Conclusions: Catch-up growth post-KT remains limited, height SDS did not improve over time, resulting in short stature in nearly half of transplanted children in Europe.
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http://dx.doi.org/10.1097/TP.0000000000002726DOI Listing
January 2020

Treatment and outcome of congenital nephrotic syndrome.

Nephrol Dial Transplant 2019 03;34(3):458-467

Hôpital Necker-Enfants malades, Néphrologie pédiatrique, Assistance Publique des Hôpitaux de Paris, Université Paris Descartes-Sorbonne Paris-Cité, Paris, France.

Background: Recommendations for management of Finnish-type congenital nephrotic syndrome (CNS) followed by many teams include daily albumin infusions, early bilateral nephrectomy, dialysis and transplantation. We aimed to assess the treatment and outcome of patients with CNS in France.

Methods: We conducted a nationwide retrospective study on 55 consecutive children born between 2000 and 2014 treated for non-infectious CNS.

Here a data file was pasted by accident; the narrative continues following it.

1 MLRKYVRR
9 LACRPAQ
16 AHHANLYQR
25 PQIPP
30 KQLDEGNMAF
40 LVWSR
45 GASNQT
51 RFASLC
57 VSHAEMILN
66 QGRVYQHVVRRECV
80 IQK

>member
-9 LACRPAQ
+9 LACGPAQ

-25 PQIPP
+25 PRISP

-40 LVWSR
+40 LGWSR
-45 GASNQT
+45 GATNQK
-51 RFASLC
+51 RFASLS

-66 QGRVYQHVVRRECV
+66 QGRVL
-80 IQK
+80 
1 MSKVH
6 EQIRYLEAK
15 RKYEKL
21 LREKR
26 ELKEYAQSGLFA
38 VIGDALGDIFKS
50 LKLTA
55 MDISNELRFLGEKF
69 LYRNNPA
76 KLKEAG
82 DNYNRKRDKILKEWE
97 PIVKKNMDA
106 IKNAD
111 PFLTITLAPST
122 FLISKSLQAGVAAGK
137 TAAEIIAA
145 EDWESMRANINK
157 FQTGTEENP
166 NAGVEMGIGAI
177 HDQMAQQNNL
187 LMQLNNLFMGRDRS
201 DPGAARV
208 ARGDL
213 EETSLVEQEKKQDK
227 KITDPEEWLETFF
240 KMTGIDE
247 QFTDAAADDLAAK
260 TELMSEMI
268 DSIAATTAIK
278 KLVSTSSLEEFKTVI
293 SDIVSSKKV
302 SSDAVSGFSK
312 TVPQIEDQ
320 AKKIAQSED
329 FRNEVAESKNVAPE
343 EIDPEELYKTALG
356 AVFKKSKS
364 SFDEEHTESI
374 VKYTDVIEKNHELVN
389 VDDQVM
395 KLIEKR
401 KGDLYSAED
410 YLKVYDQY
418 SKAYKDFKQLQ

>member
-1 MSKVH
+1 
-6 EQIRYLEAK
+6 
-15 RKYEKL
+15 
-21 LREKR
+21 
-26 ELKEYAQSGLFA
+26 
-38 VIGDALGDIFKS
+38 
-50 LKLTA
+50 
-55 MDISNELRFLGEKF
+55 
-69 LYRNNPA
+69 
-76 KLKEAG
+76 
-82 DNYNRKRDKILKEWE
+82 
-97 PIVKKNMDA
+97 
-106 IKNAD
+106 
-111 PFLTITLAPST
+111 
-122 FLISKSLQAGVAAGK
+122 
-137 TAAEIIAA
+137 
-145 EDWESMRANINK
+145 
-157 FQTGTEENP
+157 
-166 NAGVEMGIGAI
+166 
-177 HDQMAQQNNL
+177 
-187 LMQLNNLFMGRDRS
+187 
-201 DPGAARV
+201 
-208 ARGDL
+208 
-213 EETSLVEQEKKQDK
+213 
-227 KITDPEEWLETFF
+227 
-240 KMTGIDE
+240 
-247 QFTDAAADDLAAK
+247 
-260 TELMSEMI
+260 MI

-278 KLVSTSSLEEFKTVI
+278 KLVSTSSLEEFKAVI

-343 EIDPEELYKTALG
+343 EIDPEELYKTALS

Results: The estimated cumulative incidence of CNS was 0.5/100 000 live births. The underlying defect was biallelic mutations in NPHS1 (36/55, 65%), NPHS2 (5/55, 7%), PLCE1 (1/55, 2%), heterozygous mutation in WT1 (4/55, 7%) and not identified in nine children (16%). Fifty-three patients (96%) received daily albumin infusions from diagnosis (median age 14 days), which were spaced and withdrawn in 10 patients. Twenty children (35%) were managed as outpatients. Thirty-nine patients reached end-stage kidney disease (ESKD) at a median age of 11 months. The overall renal survival was 64% and 45% at 1 and 2 years of age, respectively. Thirteen children died during the study period including four at diagnosis, two of nosocomial catheter-related septic shock, six on dialysis and one after transplantation. The remaining 13 patients were alive with normal renal function at last follow-up [median 32 months (range 9-52)]. Renal and patient survivals were longer in patients with NPHS1 mutations than in other patients. The invasive infection rate was 2.41/patient/year.